The coup was carried out without collusion and without the top interior ministry and intelligence officers’ participation. Although the rebels neutralized some armed forces commanders, pro-government forces managed to keep control of the personnel. The insurgents seized the Chief of the General Staff and Umit Dundar was appointed Acting Chief. The police and Gendarmerie General Command put up a stiff resistance to the rebels.


         The coup-makers failed to neutralise government supporters who managed to organise counter-actions. Besides, the fact that influential Turkish politicians appeared on the CNN Turk channel and managed to mobilize society through various institutional channels had a psychological effect. All the opposition parties also came out against the coup. The fact that F-16 fighter planes attacked the Turkish parliament and the soldiers opened fire on the demonstrators gained little sympathy on the part of the population.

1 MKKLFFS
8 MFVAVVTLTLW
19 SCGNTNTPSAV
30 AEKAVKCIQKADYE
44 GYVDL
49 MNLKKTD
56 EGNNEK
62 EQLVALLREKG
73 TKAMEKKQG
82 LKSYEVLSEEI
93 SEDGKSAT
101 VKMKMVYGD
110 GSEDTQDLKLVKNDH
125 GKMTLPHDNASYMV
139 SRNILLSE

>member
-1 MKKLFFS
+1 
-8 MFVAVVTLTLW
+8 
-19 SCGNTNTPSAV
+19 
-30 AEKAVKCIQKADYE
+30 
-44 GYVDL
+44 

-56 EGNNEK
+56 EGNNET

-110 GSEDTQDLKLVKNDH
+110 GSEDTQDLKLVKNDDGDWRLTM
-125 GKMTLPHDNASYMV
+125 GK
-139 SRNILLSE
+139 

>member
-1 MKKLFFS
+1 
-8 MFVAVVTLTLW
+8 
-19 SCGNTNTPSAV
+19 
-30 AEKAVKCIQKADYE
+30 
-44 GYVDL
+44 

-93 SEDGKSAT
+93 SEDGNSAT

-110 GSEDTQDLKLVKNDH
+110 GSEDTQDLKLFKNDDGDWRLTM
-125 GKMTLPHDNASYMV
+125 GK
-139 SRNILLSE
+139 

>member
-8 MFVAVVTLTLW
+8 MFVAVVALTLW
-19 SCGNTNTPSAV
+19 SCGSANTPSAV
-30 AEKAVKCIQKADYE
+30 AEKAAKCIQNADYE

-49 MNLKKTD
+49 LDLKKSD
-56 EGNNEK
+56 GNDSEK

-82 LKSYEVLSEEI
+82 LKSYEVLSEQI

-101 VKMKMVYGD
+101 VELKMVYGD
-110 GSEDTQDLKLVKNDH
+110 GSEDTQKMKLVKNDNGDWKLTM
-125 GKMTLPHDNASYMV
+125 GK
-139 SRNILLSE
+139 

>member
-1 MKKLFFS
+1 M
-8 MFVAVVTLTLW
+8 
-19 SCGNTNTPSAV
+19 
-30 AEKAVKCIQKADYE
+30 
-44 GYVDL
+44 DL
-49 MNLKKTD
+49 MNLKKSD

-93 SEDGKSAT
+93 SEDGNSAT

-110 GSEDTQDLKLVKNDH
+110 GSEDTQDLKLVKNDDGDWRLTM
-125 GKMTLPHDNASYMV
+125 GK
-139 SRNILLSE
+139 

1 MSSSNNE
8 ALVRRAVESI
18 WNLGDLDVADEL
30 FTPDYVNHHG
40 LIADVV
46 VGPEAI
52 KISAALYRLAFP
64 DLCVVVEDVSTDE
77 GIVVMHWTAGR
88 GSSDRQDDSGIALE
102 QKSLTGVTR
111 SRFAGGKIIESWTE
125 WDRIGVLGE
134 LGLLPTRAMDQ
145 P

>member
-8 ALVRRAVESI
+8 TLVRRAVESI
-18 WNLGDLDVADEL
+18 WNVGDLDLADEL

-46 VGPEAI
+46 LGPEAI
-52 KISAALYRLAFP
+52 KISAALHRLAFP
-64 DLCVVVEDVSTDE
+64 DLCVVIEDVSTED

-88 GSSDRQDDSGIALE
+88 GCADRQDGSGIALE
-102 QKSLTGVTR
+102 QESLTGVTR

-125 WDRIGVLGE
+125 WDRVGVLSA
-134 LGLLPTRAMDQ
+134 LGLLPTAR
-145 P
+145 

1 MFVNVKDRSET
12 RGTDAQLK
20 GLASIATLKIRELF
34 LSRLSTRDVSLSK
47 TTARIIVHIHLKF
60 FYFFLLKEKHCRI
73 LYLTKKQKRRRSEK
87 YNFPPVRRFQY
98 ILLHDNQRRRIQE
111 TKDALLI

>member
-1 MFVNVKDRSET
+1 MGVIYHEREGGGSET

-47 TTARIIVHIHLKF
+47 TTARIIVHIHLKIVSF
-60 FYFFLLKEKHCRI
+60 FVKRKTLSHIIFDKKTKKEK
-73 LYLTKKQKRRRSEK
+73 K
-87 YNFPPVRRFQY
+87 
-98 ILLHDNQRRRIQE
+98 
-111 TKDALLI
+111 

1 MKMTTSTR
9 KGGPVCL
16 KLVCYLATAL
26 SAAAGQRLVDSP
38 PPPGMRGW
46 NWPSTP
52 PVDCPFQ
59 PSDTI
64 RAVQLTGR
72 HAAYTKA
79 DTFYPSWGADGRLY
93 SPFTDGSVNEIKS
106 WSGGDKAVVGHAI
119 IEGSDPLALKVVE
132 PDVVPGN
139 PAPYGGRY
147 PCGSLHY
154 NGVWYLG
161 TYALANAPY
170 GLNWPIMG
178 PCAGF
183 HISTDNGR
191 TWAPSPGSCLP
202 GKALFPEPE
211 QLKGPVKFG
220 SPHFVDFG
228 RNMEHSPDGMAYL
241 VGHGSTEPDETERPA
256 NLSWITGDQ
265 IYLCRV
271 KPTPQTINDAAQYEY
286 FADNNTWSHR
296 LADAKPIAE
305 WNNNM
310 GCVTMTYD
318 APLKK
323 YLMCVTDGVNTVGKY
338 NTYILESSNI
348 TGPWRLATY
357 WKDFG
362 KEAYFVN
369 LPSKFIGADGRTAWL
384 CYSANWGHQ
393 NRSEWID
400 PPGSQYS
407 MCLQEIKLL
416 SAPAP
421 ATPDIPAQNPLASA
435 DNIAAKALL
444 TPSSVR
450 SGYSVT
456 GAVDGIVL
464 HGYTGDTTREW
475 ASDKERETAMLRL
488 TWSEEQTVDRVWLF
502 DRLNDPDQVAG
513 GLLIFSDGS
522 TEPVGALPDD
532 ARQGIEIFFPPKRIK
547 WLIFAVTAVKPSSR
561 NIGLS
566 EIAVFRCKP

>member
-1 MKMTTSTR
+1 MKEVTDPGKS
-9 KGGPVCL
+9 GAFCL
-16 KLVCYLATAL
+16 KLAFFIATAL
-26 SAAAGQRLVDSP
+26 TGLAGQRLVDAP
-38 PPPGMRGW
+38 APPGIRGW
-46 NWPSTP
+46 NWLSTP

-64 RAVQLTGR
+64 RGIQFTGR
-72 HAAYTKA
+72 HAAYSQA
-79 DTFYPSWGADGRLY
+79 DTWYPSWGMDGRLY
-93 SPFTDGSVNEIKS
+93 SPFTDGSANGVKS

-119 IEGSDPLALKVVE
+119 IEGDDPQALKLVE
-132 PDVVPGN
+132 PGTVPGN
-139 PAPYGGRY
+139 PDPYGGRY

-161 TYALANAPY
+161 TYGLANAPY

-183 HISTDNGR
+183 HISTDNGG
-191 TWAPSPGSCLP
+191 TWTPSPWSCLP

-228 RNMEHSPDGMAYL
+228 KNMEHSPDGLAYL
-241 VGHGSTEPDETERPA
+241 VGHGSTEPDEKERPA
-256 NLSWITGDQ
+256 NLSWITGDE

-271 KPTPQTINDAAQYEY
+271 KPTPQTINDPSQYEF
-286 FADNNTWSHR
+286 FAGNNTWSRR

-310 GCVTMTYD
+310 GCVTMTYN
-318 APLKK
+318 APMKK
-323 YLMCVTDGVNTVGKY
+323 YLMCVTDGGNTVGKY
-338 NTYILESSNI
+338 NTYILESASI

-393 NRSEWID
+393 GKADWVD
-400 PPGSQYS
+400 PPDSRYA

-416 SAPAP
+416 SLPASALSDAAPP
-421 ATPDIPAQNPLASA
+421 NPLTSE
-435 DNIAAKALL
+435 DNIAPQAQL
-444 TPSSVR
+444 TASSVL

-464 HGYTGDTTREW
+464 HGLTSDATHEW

Commander Umit Dundar

How Will the Attempted Coup Affect Turkey’s Foreign Policy?

Although Barack Obama has backed Turkey’s democratically elected government, there may be a cooling of relations with the United States. This is because the preacher Fethullah Gulen, man accused by the Turkish government of organizing of the military coup, lives in the United States. Gulen has denied any involvement in the events and condemned the coup attempt. Besides, the F-16 planes were scrambled from Incirlik Air Base, where NATO planes, including U.S. ones, are stationed. The link is lent credence by the fact that former Commander of the Turkish Air Force Akin Ozturk has been named as the presumed leader of the insurgents. Binali Yildirim has already declared that the country which is harbouring the “chief of a terrorist organization complicit in a government coup is not a friend of Turkey.”